Diet back on track

For many of us the holiday season is a time of indulgence and enjoyment. You consume more food and alcohol than usual and exercise less.

But the festive season is over now and as you dive back into routine it might be time to get back on track with your healthy lifestyle.

Getting “back on track” doesn’t have to mean drastic lifestyle changes, sacrifices and restrictions. You don’t have to cut carbs, go low calorie, or even ban the booze. Instead, here are five simple and effective ways to get back into a healthy way of living.

1. Aim to cook more

While the holidays might mean eating out, socialising regularly, and ordering takeaway to “treat yourself”, it’s time to get back into cooking. Cooking your own meals allows you to know exactly what’s going into your food, so you’re not consuming excess sugars, salts, oils and other processed ingredients without realising it.

Focus more on whole foods like fruits, vegetables, lean proteins and healthy fats. Try to make sure these minimally processed, nutrient rich ingredients form the bulk of every meal.

If you’re up for it, expand your horizons and get creative with ingredients that you usually wouldn’t buy. Try adding a new legume to your shopping list and if you need some inspiration for how to use them, check out our Flexitarian Cookbook. Other favourite cookbooks of ours include Ottolengi’s Flavour cookbook, or any of Jamie Olivers cookbooks.


2. Ditch dieting

In the first few weeks of a diet — which can include calorie counting, elimination of a food or food group, following a strict meal plan, fasting etc.— most people will lose weight. But research shows that dieting generally doesn’t lead to long-term weight loss. This is likely due to a range of factors. Firstly, diets are hard to stick to. Restricting foods usually makes you want them more, which is why most people fall off the wagon in the first month or two of a diet. Even if you can stick to your diet, your body will resist weight loss. Our bodies view dieting as a form of starvation. As a survival mechanism, our metabolism slows, and hormones that regulate appetite and satisfaction change.

Save yourself the hassle, ditch dieting and instead adopt a range of simple, everyday healthy habits.


3. Drink lots of water

Water is such an underrated aspect of a healthy lifestyle. It won’t come as a surprise that water keeps you hydrated, but it also regulates your body temperature, lubricates joints, carries oxygen and nutrients to cells and can help prevent constipation.

You may have grown up learning that we need ‘8 glasses of water a day’. While this provides a rough target, how much water you need can vary significantly from person to person. It depends on a number of factors such as your age, gender, height, weight, exercise routine, temperature, diet (including how many diuretics you consume like coffee and alcohol).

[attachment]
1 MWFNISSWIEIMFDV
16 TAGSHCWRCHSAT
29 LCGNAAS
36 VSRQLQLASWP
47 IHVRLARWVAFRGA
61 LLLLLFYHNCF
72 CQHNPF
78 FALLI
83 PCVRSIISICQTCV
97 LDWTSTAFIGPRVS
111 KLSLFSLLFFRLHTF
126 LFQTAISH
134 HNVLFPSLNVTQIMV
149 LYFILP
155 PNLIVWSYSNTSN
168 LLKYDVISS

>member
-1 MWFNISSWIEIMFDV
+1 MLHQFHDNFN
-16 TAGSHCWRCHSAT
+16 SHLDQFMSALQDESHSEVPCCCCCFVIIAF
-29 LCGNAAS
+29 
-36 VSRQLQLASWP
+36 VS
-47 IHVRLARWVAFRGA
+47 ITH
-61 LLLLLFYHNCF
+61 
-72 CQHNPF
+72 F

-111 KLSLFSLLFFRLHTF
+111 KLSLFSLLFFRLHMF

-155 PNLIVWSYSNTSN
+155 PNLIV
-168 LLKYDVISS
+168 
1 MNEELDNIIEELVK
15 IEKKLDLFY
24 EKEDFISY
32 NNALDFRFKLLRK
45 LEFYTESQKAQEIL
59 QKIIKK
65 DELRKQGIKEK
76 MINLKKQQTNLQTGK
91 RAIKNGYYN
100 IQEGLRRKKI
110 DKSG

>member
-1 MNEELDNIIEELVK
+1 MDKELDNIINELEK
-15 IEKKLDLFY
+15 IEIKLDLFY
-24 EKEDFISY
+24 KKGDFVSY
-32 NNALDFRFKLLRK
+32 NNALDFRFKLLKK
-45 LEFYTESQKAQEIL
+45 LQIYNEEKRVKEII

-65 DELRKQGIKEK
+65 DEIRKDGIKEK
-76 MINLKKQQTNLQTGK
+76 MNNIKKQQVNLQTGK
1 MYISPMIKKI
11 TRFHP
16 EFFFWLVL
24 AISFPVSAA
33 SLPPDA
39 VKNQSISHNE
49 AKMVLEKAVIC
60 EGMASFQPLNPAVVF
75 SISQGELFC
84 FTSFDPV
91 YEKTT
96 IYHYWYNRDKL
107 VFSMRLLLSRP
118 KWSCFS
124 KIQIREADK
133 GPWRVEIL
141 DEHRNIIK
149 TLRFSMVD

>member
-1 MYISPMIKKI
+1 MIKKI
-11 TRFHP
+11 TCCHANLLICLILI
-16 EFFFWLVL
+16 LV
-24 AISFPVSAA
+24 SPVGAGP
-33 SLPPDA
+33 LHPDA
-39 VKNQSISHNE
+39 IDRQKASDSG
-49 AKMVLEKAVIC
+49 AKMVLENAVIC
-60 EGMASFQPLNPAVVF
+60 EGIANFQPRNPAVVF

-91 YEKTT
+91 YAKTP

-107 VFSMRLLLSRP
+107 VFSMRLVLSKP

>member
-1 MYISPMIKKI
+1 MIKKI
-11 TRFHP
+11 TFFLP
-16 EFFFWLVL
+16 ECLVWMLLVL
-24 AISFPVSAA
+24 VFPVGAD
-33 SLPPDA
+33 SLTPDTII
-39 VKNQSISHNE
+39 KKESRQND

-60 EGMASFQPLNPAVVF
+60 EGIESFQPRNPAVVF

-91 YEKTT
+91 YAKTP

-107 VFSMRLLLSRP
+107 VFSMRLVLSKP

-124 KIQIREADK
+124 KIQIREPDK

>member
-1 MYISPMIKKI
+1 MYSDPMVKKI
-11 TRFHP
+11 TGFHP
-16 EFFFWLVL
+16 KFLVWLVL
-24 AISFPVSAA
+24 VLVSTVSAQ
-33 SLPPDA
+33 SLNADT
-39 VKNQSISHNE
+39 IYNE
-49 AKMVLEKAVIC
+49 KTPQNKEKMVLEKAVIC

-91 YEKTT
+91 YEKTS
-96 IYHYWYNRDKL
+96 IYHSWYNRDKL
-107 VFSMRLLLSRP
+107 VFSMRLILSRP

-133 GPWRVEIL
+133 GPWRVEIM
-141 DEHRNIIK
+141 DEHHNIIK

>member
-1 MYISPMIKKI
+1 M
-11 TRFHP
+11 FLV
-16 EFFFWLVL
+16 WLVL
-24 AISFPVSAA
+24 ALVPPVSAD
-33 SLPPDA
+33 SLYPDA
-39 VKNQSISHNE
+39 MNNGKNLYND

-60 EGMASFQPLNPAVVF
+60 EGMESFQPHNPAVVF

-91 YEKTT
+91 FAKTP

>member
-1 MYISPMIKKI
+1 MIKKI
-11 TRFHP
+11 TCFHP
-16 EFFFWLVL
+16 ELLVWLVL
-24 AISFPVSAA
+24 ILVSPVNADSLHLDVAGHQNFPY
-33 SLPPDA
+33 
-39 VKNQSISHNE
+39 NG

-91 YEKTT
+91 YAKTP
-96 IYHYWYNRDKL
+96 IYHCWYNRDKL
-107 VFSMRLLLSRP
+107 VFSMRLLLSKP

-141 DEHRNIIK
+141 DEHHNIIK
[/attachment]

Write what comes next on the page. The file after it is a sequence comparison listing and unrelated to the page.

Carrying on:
As a general guide, men should aim for 2.6L of water per day and women 2.1L of water per day, but that will increase if you work out or are sick.


4. Prioritise sleep

While for some the holidays means so much time to rest, relax and recover (and LONG sleep ins), for others it means sleep suffers, replaced with social commitments and fun activities.

However, neither option is ideal in the long term. Sleeping excessively can leave you feeling lethargic, and not getting enough rest can compromise your immunity, productivity, gut health and mood. It’s important to ensure you’re getting just the right amount of sleep, to keep you healthy and happy. Good-quality sleep can improve your mood, exercise performance, gut health, metabolism and immune system.

Aim for 7-9 hours of quality sleep every night (everyone’s needs will be slightly different) to keep you feeling healthy and ready for the day ahead.



5. Give up the guilt

So many people feel an overwhelming sense of guilt and shame following the holiday period. It can be all too easy to dwell on the excessive amounts of food and drink you’ve consumed over the last few months, but here’s the thing: it’s in the past!

Feeling guilty isn’t helpful at all. In fact, it can encourage you to continue making unhealthy choices, because you’re so busy berating and punishing yourself and your body.

While it can be tempting to simply give up on your healthy habits once you’ve fallen off the bandwagon for a little while, choose to forgive yourself and move on!

Don’t go overboard and decide to cut out all carbs, sugar, dairy, alcohol for the next few months. Healthy living isn’t about depriving yourself of the things you love. If you try to cut all the things you love out of your life, you’ll only want them more!

But by accepting your previous decisions and deciding to move on, you can make more nutritious choices in the future, without needing to deprive yourself along the way.

6. Think of every meal as an opportunity to choose well

Look at each meal as an opportunity to make healthy choices that help you feel your best. If you slip up once, that’s okay! It doesn’t mean you have to give up on the rest of the day, considering it a “write off”.

Take a deep breath every time you sit down to eat, and then make the choices that will leave you feeling your best.

Eating mindfully can help here, as you learn to tune into your body’s signals of fullness and hunger, and discover which foods leave you feeling fantastic, and which don’t quite sit so well. Chew your food slowly, remove all distractions, and enjoy your food with all your focus and attention, and you’ll find yourself making the best choices for you, without needing to overthink it.



  • This article was co-authored by dietitians from The Biting Truth and student dietitian Emily Smith who is currently completing an internship with The Biting Truth.
  • Check out some healthy recipe ideas here.
  • Check out our Flexitarian Cookbook.